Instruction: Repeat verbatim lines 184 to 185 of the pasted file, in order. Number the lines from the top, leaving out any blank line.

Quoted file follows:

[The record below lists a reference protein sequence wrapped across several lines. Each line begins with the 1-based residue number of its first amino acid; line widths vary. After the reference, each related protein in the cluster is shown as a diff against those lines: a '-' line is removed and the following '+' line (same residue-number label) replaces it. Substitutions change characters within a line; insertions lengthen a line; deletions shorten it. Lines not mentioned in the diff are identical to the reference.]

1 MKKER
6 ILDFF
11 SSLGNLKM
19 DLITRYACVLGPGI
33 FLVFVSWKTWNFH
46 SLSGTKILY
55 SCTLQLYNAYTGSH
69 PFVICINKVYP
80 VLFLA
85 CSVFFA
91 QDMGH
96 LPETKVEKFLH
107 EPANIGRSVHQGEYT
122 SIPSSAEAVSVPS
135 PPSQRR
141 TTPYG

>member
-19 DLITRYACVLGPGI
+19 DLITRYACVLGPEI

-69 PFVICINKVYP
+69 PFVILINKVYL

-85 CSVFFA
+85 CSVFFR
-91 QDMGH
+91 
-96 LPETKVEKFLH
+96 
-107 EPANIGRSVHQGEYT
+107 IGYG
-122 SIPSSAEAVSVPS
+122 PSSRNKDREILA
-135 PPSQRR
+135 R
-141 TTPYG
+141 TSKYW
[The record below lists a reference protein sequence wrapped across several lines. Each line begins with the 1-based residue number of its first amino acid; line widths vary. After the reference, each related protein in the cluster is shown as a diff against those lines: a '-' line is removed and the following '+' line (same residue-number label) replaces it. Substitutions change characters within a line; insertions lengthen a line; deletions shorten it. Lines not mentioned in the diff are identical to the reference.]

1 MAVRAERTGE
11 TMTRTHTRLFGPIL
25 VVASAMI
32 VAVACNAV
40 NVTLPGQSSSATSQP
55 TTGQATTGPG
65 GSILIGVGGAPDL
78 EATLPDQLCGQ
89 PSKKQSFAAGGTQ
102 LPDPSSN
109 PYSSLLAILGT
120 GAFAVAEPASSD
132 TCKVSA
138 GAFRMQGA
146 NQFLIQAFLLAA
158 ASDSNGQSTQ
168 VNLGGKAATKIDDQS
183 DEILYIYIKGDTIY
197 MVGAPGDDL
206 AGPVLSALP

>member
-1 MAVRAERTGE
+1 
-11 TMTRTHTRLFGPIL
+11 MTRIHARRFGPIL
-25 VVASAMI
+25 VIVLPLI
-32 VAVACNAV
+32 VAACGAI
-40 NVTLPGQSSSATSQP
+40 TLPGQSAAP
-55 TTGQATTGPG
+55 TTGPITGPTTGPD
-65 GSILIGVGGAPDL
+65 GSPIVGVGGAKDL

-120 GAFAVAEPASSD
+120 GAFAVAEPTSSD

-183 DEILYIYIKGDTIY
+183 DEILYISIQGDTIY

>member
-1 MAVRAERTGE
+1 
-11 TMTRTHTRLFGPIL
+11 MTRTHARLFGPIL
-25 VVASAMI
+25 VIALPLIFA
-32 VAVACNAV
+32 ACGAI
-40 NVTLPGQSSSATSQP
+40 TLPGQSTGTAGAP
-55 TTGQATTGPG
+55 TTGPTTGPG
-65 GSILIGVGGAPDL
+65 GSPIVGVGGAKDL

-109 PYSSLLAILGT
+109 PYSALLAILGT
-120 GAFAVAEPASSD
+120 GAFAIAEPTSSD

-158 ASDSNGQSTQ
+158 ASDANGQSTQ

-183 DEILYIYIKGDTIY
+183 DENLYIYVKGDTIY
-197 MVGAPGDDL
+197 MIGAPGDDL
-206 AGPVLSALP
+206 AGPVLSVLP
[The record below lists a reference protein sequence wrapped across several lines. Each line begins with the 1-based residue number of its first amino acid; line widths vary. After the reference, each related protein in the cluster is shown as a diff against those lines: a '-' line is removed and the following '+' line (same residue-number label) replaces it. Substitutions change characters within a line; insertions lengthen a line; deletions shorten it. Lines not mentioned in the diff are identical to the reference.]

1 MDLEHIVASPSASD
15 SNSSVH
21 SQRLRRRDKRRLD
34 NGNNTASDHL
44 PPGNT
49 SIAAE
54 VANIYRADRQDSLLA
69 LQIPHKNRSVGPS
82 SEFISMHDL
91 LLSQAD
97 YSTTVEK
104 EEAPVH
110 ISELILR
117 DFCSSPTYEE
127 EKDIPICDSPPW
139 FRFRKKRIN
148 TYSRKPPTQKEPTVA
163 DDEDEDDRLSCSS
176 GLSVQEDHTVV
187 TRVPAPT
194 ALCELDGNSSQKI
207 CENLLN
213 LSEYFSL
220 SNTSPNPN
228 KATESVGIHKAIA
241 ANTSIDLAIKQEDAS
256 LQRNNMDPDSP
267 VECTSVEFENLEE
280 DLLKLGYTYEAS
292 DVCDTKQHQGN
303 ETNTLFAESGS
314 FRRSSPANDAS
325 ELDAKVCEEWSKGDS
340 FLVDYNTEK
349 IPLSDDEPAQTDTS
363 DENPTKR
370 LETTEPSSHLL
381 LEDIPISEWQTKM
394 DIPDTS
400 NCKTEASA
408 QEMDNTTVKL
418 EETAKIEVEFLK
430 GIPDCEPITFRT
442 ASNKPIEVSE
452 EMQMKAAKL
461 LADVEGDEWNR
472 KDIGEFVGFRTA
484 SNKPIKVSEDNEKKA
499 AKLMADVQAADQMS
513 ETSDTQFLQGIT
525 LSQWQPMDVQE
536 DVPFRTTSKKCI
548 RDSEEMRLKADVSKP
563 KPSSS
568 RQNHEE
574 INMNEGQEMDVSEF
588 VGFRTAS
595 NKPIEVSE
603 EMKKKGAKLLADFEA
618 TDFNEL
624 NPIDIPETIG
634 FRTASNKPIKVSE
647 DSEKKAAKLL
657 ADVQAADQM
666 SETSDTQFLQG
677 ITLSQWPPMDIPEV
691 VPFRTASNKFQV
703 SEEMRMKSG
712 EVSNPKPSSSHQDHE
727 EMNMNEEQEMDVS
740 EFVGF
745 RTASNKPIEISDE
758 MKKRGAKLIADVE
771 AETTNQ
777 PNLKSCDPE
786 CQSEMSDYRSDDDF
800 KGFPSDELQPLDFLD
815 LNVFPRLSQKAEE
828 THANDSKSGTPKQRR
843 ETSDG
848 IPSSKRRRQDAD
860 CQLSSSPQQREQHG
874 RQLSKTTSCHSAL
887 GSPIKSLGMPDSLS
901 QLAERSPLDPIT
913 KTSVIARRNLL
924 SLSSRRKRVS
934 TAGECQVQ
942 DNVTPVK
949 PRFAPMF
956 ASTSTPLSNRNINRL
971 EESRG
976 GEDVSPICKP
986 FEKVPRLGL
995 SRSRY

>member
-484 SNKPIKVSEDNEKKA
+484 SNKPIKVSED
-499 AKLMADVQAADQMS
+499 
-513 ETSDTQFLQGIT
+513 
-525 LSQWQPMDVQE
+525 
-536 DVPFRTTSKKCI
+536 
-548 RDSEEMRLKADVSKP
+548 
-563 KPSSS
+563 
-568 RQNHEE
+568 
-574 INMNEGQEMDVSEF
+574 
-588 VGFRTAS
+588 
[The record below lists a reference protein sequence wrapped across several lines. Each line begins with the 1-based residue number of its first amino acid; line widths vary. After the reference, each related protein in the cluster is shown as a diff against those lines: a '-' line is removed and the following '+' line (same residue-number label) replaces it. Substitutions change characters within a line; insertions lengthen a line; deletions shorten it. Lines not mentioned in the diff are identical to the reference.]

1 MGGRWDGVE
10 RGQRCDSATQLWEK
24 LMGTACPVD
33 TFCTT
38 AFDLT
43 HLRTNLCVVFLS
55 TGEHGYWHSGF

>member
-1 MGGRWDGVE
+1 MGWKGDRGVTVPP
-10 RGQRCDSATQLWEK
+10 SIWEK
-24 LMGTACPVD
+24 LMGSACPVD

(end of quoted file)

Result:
843 ETSDG
848 IPSSKRRRQDAD